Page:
Since quite representative of a typical cross tabulation, it can be used in making five observations or comments that can be of help to students when constructing and interpreting cross tabulations.
At the beginning of this discussion on cross tabulation it was pointed out that there are two types of categorized variables: type A, ones in which the different categories of the variable cannot be quantified, such as blue collar and white collar occupations; and type B ones in which the different categories are associated with quantifiable numbers (such as age and income) or imprecisely quantifiable numbers (such as “likely to buy” data). Cross tabulation is used on both types of categorical variables, but the comments below are more applicable to the type B categorical variable.
It is common practice to assign the categories associated with the dependent variable to the rows of the cross tabulation, and to assign the categories associated with the independent variables(s) to the columns of the cross tabulation. In attitude toward the pizza truck is the dependent variable, and level of awareness and knowledge is the independent variable.
It is also common practice to assign the top row to the dependent variable category with the largest quantifiable number. Each succeeding row is assigned a category with a progressively lower quantifiable number. Alternatively, the top row can be assigned to the highest or most desirable category, while the bottom row can be assigned the lowest or most undesirable category.
Similarly, the independent variable category with the largest quantifiable number is assigned to the rightmost column, and the category with the smallest quantifiable number is assigned to the leftmost column. As an alternative, the rightmost column can be assigned to the highest or most desirable category, and the leftmost column to the lowest or most undesirable category. Thus, in the left column is for “unaware” respondents while the right column is for “aware and knowledgeable” respondents.
It is usually preferable to calculate percentages so that each column’s percentages total 100.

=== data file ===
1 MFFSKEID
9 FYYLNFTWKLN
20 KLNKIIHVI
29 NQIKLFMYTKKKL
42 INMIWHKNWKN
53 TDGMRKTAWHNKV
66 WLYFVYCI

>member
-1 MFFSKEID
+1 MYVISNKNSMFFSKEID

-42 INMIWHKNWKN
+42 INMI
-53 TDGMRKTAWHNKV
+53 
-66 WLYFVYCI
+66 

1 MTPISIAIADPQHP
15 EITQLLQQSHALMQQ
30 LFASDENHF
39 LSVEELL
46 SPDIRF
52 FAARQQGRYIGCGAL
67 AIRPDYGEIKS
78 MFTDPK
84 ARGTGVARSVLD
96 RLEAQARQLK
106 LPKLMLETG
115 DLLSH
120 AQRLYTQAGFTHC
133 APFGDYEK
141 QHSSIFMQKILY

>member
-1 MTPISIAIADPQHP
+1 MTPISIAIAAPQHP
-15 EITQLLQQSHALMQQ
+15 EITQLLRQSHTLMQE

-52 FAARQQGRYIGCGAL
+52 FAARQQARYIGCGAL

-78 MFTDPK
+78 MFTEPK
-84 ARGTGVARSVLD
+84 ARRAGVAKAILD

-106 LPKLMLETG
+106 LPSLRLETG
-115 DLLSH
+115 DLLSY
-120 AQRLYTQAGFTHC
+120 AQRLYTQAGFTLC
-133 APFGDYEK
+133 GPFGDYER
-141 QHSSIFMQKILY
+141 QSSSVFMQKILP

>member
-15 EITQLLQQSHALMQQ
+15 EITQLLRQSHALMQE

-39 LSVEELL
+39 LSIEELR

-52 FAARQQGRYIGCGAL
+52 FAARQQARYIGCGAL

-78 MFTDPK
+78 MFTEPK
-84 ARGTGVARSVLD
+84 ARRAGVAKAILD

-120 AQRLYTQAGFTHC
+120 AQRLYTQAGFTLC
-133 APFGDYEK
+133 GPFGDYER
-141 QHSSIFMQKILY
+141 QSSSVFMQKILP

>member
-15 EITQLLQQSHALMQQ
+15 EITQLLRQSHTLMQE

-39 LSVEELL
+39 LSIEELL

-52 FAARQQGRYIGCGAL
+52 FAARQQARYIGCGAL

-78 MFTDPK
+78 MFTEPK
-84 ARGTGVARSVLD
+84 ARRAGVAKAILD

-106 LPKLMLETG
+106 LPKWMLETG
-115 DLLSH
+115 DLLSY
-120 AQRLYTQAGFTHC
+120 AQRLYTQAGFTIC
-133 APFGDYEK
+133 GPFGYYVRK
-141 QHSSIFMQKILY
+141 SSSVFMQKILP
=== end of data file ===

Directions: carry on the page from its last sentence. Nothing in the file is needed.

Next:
To interpret the cross tabulation, analyze the pattern of percentages across each row separately. If the percentages increase from left to right, the dependent variable category is positively associated with the independent variable. A favorable attitude is positively associated with increasing awareness and knowledge of the pizza trucks. If the percentages decrease from left to right, the dependent variable category is negatively associated with the independent variable. Undecided is negatively associated with increasing awareness and knowledge of the pizza trucks.
When the Cross Tabulation is from Type A categorical Variables:
Comments on the above points do not apply if type A categorical variables are used to construct the cross tabulation. This is because in type A variables the categories are not in any way quantifiable or progressive from high to low values, or vice versa. Therefore, when a cross tabulation is to be made from type A variables comments above can be helpful in constructing and interpreting such a cross tabulation.
Three Useful Questions for Evaluating Cross Tabulations:
Researchers find it useful to answer the following three questions when evaluating a cross tabulation that appears to explain differences in a dependent variable.
1. Does the cross tabulation show a valid or a spurious relationship?
2. How many independent variables should be used in the cross tabulation?
3. Are the differences seen in the cross tabulation statistically significant, or could they have occurred have occurred by chance due to sampling variation?